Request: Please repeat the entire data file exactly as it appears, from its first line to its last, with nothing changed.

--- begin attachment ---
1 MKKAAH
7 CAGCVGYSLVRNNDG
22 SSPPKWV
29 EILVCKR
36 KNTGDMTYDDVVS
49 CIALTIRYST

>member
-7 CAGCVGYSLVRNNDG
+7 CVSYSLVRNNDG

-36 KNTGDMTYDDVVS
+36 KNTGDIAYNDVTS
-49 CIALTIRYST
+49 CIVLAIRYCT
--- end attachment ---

1 MKKAAH
7 CAGCVGYSLVRNNDG
22 SSPPKWV
29 EILVCKR
36 KNTGDMTYDDVVS
49 CIALTIRYST

>member
-7 CAGCVGYSLVRNNDG
+7 CVSYSLVRNNDG

-36 KNTGDMTYDDVVS
+36 KNTGDIAYNDVTS
-49 CIALTIRYST
+49 CIVLAIRYCT